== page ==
Notre Dame fire has ‘touched human spirit’

Notre Dame fire has ‘touched human spirit’ Fr Aidan Troy

The Holy Week fire at Notre Dame Cathedral has done something to make people realise the importance of God and faith, according to a prominent Paris-based Irish priest.

Speaking to The Irish Catholic, Fr Aidan Troy, who became famous when shielding Catholic schoolgirls from loyalist mobs during the Holy Cross Ardoyne protests in 2001, said that St Joseph’s Church, where he is parish priest, had seen larger crowds than usual at the church.

“Certainly we had bigger crowds. I can’t give a causal connection between the fire of Notre Dame and that, but I was amazed at the huge number of visitors we had over Easter,” the Passionist priest said, adding that it was “hugely important” that nobody had been killed in the cathedral fire.

“I think something in the soul of people has been touched and even among people who don’t profess a religious faith,” he continued. “Somewhere in the spirit people realise that why it’s said that a person does not live on bread alone, that there has been a touching of the human spirit.”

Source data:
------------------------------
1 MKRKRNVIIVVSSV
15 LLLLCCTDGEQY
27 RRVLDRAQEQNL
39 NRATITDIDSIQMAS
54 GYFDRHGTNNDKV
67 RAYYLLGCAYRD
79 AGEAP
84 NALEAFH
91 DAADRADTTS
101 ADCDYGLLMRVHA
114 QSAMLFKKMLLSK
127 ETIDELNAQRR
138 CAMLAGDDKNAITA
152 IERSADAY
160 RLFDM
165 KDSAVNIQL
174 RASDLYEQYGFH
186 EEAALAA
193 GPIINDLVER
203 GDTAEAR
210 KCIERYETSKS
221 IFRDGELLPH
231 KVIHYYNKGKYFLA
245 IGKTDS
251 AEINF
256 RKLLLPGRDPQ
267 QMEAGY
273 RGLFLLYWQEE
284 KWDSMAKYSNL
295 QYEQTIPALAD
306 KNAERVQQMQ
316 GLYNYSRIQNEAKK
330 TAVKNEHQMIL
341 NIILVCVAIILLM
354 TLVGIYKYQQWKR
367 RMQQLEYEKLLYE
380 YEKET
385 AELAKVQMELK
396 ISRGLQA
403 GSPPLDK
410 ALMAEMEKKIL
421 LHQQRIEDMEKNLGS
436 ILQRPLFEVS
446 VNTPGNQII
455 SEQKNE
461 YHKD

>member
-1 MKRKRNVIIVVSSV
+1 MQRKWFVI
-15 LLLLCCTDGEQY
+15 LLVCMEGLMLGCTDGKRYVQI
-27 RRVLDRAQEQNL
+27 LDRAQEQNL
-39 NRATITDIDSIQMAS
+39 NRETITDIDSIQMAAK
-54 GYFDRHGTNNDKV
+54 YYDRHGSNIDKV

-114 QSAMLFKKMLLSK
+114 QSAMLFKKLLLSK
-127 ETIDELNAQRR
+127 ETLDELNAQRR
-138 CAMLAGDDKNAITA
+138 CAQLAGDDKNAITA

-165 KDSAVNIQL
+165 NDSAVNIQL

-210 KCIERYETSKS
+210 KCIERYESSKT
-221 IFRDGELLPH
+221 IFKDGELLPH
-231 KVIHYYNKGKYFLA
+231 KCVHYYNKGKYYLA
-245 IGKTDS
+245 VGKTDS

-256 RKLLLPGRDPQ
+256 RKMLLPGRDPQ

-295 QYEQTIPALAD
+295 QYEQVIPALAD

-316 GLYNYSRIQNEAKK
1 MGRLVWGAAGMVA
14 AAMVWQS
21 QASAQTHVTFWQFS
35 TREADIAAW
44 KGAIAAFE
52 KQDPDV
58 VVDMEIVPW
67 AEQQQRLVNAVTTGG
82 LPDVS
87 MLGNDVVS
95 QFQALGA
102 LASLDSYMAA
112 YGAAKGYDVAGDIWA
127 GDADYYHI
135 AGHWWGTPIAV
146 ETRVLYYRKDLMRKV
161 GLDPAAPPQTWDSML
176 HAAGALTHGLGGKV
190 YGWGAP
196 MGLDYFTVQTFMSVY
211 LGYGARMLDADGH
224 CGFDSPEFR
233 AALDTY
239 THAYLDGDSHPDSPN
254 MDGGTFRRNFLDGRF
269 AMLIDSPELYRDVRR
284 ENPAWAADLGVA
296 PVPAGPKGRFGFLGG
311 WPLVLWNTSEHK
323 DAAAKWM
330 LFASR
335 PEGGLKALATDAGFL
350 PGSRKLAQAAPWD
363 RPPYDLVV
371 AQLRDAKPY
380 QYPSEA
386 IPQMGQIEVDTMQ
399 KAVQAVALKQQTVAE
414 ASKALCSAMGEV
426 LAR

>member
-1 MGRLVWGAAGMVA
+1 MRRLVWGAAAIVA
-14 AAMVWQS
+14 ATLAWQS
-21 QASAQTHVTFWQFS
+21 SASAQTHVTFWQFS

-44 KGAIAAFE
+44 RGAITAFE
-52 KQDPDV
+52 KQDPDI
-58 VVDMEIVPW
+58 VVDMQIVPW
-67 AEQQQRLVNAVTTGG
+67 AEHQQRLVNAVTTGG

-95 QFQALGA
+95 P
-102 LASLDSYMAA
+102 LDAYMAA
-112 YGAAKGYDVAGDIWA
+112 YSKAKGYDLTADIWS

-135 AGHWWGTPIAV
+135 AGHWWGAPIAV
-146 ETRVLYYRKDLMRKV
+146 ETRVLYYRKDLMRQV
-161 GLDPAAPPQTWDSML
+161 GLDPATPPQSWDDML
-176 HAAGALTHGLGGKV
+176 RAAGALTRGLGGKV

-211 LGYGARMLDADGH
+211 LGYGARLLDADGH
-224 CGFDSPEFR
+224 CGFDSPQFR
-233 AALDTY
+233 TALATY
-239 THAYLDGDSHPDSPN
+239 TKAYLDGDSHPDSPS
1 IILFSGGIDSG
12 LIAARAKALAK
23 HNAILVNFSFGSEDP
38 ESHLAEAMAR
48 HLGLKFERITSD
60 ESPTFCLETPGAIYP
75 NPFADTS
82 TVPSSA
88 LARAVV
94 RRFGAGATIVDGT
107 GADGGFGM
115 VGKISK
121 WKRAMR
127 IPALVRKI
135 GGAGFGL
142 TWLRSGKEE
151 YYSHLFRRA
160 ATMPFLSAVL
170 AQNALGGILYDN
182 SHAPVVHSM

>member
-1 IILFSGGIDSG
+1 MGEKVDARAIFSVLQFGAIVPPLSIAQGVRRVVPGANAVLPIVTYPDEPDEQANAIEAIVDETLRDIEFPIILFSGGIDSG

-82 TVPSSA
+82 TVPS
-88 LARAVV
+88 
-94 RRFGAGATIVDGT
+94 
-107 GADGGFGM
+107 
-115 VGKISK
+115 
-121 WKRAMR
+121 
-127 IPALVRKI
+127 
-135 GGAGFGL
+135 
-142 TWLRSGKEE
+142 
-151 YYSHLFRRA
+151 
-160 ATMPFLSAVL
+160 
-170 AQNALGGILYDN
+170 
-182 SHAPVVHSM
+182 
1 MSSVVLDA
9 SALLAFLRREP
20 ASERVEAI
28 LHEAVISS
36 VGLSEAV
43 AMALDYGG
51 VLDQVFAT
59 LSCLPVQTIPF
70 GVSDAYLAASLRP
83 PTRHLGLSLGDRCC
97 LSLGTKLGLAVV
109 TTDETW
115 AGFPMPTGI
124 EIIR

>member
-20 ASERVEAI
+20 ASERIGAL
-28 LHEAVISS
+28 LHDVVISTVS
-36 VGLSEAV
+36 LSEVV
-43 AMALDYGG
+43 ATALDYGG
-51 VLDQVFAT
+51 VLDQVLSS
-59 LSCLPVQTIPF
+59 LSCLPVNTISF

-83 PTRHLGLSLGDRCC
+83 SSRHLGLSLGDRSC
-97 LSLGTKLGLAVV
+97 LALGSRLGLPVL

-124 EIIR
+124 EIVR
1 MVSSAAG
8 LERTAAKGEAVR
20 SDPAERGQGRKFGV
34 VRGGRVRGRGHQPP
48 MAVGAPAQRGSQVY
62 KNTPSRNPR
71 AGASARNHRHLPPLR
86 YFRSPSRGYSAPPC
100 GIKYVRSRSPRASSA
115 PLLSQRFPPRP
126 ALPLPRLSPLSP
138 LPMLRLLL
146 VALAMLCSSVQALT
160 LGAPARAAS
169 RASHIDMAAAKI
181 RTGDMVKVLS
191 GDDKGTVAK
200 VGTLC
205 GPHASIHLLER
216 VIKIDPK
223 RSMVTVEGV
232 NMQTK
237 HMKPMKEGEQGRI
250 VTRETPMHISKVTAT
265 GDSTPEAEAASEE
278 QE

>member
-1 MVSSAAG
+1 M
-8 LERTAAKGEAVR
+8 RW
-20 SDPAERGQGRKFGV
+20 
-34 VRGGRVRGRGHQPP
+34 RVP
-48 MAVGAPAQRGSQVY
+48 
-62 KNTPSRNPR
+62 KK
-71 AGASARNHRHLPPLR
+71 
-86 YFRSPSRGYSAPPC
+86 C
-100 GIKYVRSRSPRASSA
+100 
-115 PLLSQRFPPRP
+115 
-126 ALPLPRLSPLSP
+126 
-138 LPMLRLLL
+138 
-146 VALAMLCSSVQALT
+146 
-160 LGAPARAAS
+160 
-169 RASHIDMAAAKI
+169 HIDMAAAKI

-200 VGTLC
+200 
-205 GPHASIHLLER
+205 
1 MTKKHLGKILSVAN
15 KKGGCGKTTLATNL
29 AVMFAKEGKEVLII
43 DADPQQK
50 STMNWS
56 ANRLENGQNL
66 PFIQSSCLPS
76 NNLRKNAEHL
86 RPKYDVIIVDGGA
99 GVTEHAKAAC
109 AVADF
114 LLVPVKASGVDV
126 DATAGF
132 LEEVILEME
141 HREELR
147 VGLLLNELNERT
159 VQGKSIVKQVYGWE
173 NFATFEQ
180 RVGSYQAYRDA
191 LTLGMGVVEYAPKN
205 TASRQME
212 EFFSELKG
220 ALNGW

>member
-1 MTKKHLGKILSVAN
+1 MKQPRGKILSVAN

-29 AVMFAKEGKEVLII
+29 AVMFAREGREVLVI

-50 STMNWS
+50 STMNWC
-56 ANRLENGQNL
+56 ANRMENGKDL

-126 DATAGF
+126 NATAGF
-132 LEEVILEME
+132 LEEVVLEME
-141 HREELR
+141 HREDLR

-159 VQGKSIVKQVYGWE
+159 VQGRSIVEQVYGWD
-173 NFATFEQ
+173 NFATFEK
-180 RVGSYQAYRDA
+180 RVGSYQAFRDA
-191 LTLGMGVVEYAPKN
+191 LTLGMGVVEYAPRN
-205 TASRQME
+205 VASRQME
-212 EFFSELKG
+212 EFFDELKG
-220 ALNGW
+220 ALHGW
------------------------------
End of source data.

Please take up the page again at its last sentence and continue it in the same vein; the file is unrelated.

Fr Troy linked the news attention given to the April 16 Notre Dame fire to the attacks on Christian worshippers and others in Sri Lanka on Easter Sunday morning. His parish’s many Sri Lankan parishioners had been “devastated by the awful events there” which saw over 250 people killed in a series of bomb attacks.

“It’s almost an exaggeration, but it seems like apocalyptic times,” he continued. “There are extraordinary things happening, and I honestly believe that some good will come out of it all eventually.”

“I would not be surprised if there weren’t a lot of people this Easter who thought to themselves, there’s no use in being sorry for Notre Dame without entering the door of a church, a synagogue, a mosque,” he said, adding: “I think it’s great that the spirit of people has been raised.”